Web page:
How do you compare the costs associated with this type of LBS campaign with other marketing or advertising costs?
It’s going to be similar in some ways. I mean, in advertising you might be paying costs per click. You might be looking at a CPM versus CPC metric for targeted advertising. [In the future], there may be a monthly service fee or there could also be transaction fees for each post that goes out or for each point of sale transaction when these posts go out. Maybe there’s a five-cent charge for each thing. But they’re targeted such that these are your customers and they are sharing their loyalty activity with their closest friends. It’s just a different way of doing targeting advertising, but it’s coming from the consumer to their friends instead of coming from the brand. Say on Facebook you’re doing a targeted ad. On Facebook you can get pretty targeted, but those costs are starting to rise. Why not have your customers share their brand affinity with their friends?

Looking forward what kind of goals do you have with your loyalty program for the future?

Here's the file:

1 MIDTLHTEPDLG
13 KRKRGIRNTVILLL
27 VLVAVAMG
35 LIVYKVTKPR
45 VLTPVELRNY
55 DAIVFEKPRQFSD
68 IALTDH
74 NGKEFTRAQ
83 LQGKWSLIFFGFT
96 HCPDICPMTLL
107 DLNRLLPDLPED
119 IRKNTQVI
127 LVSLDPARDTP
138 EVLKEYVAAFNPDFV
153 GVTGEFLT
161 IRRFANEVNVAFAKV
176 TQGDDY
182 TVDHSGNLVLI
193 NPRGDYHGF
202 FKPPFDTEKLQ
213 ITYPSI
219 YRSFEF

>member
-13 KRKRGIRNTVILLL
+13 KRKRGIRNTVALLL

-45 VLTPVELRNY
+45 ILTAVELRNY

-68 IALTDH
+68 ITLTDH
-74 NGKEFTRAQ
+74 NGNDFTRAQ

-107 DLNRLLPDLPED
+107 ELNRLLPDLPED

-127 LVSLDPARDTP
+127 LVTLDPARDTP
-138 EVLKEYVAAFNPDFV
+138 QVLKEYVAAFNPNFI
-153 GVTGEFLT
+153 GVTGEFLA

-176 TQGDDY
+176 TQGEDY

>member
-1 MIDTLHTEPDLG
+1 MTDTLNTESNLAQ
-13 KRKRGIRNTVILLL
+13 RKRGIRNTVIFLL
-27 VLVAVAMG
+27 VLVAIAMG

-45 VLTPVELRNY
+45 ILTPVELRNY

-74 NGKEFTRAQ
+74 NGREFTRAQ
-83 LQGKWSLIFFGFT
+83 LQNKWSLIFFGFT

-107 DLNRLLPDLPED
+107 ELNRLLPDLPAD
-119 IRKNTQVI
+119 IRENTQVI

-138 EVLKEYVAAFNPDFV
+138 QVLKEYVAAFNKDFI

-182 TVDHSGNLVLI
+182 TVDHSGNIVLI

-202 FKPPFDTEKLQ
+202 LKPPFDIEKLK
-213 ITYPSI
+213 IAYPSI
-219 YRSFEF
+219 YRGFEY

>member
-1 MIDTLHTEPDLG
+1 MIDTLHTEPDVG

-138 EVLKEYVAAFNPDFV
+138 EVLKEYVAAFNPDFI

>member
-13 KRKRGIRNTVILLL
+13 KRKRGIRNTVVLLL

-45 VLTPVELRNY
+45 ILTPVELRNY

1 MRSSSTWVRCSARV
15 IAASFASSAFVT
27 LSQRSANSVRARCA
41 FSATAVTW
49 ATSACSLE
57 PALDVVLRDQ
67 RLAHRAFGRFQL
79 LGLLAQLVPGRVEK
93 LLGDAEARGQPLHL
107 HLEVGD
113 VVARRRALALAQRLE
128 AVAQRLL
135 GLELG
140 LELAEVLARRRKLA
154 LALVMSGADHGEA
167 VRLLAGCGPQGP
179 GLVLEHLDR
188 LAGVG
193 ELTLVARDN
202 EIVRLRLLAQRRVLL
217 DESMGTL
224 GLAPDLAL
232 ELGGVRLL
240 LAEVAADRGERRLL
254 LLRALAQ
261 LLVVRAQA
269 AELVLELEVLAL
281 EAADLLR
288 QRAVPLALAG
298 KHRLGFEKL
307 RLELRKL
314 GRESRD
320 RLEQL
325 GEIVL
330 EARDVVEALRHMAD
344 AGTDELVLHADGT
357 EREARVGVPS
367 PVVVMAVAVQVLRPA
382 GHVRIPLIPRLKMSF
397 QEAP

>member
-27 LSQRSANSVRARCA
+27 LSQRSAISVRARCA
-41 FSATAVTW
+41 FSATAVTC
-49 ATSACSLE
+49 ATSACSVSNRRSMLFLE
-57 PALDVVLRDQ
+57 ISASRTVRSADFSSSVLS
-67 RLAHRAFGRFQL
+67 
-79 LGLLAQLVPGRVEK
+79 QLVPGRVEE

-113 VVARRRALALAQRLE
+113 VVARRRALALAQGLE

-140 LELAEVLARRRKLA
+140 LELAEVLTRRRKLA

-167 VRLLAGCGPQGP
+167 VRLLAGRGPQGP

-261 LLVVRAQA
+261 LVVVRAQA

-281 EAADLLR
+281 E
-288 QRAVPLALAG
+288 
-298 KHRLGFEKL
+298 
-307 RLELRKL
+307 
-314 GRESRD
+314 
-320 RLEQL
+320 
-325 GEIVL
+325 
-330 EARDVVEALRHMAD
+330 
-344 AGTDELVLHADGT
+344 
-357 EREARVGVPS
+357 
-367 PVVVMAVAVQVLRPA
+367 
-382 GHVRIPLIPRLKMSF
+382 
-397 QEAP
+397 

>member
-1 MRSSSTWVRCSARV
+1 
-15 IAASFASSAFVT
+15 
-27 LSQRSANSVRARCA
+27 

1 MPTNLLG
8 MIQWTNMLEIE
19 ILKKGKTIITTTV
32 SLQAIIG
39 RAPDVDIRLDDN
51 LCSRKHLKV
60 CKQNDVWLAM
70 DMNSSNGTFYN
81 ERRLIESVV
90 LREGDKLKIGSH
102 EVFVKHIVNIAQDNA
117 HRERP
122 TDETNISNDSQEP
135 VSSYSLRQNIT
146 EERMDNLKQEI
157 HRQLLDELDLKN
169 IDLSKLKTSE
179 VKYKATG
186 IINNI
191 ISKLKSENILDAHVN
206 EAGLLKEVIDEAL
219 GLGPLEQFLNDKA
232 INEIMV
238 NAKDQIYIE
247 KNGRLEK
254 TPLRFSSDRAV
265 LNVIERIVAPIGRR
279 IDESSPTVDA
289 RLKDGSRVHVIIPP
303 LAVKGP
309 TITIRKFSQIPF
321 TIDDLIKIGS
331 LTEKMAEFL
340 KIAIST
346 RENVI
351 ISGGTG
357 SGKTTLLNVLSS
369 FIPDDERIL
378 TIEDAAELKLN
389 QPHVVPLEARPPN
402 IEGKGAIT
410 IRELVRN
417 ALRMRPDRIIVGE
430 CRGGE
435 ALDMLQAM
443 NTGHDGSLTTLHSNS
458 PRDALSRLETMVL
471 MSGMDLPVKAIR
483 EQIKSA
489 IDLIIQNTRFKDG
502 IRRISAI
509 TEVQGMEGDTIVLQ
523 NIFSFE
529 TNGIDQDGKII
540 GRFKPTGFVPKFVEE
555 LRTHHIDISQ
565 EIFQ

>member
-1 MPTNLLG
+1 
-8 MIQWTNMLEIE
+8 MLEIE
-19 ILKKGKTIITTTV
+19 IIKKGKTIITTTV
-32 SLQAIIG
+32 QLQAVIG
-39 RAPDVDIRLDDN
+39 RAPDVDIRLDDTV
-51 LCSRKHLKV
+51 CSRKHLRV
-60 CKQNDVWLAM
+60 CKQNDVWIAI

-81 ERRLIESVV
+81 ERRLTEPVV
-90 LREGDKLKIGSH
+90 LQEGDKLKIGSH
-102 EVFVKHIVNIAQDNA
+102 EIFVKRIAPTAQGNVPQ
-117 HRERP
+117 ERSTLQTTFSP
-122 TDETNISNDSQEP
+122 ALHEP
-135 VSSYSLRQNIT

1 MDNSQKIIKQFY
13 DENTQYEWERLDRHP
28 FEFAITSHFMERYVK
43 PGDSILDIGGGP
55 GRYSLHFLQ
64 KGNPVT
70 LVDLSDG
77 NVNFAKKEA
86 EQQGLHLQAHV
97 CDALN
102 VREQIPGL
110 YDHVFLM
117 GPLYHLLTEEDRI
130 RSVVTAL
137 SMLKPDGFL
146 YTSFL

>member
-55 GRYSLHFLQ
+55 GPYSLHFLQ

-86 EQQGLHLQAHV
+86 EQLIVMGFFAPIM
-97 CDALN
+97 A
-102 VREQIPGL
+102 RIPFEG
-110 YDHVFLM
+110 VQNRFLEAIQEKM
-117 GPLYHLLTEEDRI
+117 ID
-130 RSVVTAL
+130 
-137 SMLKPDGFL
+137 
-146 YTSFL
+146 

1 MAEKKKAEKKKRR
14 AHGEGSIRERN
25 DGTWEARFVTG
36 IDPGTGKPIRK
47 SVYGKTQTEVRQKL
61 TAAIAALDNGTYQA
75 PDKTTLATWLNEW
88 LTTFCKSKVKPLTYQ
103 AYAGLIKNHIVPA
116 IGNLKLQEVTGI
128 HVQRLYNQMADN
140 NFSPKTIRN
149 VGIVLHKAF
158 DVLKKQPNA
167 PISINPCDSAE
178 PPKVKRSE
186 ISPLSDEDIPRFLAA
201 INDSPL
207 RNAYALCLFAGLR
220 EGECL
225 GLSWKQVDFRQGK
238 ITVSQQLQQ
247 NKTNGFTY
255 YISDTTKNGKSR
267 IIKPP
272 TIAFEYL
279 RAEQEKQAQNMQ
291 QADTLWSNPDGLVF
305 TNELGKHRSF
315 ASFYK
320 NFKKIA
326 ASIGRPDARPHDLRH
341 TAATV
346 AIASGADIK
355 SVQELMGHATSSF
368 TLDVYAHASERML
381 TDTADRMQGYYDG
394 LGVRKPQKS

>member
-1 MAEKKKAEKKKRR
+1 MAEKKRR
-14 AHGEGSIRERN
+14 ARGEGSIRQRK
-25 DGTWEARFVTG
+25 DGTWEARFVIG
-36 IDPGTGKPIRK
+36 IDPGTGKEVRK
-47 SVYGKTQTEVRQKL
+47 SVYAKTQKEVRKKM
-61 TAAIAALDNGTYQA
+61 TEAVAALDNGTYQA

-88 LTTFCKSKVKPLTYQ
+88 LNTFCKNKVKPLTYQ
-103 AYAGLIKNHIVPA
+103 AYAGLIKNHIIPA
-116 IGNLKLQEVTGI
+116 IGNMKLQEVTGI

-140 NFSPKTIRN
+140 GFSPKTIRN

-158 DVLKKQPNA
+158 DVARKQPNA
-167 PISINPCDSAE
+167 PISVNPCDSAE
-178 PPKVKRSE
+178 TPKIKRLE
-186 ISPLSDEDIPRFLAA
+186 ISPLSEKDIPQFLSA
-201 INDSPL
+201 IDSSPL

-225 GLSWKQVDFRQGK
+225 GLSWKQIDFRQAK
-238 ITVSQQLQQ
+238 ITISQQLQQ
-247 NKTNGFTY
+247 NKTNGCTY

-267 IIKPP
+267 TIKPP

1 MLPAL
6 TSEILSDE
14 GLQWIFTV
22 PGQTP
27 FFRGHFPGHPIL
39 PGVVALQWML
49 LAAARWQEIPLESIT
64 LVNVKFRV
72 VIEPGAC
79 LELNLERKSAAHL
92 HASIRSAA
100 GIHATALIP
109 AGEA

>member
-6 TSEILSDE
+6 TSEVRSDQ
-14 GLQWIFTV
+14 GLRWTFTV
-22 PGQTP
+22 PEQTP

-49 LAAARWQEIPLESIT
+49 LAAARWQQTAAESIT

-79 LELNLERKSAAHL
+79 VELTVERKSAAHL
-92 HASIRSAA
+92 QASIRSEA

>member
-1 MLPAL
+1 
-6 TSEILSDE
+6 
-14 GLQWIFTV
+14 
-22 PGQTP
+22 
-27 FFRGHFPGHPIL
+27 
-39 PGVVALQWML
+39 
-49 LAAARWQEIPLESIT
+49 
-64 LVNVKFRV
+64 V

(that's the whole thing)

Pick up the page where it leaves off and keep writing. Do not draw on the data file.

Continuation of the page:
Obviously the trend is going to be toward making things more convenient and more intuitive. I think that already we’re seeing that. The check-in, with the early adopters, is getting a little archaic. If I want to opt in to tell you where I am, to get some value in exchange for giving you my personal information or opening my privacy up so that when I walk into a Tasti D-Lite, the technology is there. So I think we want to streamline or continue along that path just to make it more convenient for customers to interact with the brand and share their activity around the brand. But what will that look like or does that technology exist today? I don’t know. But I think we are in a good position to do that, whether that is NFC [near field communication] or whether that is geofencing. But at the same time, you still have the tie that customer to that transaction and that is going to happen at point of sale. So how do you automate that further? Going from maybe a plastic card, to simply a using a mobile device or tapping a mobile device during the transaction or before the transaction. I don’t know that we are quite there yet, but I think that we are positioned well with out existing platform.

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This interview has been edited for length and clarity.

Stephanie Miles is a journalist who covers personal finance, technology, and real estate. As Street Fight’s senior editor, she is particularly interested in how local merchants and national brands are utilizing hyperlocal technology to reach consumers. She has written for FHM, the Daily News, Working World, Gawker, Cityfile, and Recessionwire.